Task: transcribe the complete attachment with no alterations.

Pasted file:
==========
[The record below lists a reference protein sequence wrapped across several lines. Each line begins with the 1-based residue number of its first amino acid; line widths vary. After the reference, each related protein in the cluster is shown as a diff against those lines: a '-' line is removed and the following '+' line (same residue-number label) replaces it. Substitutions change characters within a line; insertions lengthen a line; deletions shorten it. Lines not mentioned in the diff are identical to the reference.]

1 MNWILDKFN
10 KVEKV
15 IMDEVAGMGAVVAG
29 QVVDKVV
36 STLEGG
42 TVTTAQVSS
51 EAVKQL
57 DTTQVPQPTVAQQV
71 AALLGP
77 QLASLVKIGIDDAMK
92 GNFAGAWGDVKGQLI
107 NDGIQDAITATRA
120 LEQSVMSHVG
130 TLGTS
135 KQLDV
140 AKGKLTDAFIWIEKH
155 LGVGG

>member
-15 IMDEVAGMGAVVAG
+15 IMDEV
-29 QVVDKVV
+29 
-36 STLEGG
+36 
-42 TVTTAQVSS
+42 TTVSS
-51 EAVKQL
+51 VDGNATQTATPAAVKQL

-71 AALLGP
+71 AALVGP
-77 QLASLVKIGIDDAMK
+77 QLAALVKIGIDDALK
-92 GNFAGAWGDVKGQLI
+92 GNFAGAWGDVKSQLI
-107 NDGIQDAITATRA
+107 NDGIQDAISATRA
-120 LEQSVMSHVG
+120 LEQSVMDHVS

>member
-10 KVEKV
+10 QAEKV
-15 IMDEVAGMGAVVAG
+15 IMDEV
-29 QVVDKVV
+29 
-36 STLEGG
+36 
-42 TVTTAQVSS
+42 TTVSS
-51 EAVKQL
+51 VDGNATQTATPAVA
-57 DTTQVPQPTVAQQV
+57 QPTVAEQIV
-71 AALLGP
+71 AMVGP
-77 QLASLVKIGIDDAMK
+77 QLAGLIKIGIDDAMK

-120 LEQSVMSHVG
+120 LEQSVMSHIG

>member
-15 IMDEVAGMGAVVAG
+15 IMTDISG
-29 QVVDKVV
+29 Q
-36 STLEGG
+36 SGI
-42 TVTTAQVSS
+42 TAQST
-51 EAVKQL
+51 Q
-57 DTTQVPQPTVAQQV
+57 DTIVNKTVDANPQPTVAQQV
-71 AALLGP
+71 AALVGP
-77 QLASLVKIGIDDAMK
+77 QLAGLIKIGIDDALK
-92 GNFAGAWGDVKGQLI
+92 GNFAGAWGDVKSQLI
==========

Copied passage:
[The record below lists a reference protein sequence wrapped across several lines. Each line begins with the 1-based residue number of its first amino acid; line widths vary. After the reference, each related protein in the cluster is shown as a diff against those lines: a '-' line is removed and the following '+' line (same residue-number label) replaces it. Substitutions change characters within a line; insertions lengthen a line; deletions shorten it. Lines not mentioned in the diff are identical to the reference.]

1 MNWILDKFN
10 KVEKV
15 IMDEVAGMGAVVAG
29 QVVDKVV
36 STLEGG
42 TVTTAQVSS
51 EAVKQL
57 DTTQVPQPTVAQQV
71 AALLGP
77 QLASLVKIGIDDAMK
92 GNFAGAWGDVKGQLI
107 NDGIQDAITATRA
120 LEQSVMSHVG
130 TLGTS
135 KQLDV
140 AKGKLTDAFIWIEKH
155 LGVGG

>member
-15 IMDEVAGMGAVVAG
+15 IMDEV
-29 QVVDKVV
+29 
-36 STLEGG
+36 
-42 TVTTAQVSS
+42 TTVSS
-51 EAVKQL
+51 VDGNATQTATPAAVKQL

-71 AALLGP
+71 AALVGP
-77 QLASLVKIGIDDAMK
+77 QLAALVKIGIDDALK
-92 GNFAGAWGDVKGQLI
+92 GNFAGAWGDVKSQLI
-107 NDGIQDAITATRA
+107 NDGIQDAISATRA
-120 LEQSVMSHVG
+120 LEQSVMDHVS

>member
-10 KVEKV
+10 QAEKV
-15 IMDEVAGMGAVVAG
+15 IMDEV
-29 QVVDKVV
+29 
-36 STLEGG
+36 
-42 TVTTAQVSS
+42 TTVSS
-51 EAVKQL
+51 VDGNATQTATPAVA
-57 DTTQVPQPTVAQQV
+57 QPTVAEQIV
-71 AALLGP
+71 AMVGP
-77 QLASLVKIGIDDAMK
+77 QLAGLIKIGIDDAMK

-120 LEQSVMSHVG
+120 LEQSVMSHIG

>member
-15 IMDEVAGMGAVVAG
+15 IMTDISG
-29 QVVDKVV
+29 Q
-36 STLEGG
+36 SGI
-42 TVTTAQVSS
+42 TAQST
-51 EAVKQL
+51 Q
-57 DTTQVPQPTVAQQV
+57 DTIVNKTVDANPQPTVAQQV
-71 AALLGP
+71 AALVGP
-77 QLASLVKIGIDDAMK
+77 QLAGLIKIGIDDALK
-92 GNFAGAWGDVKGQLI
+92 GNFAGAWGDVKSQLI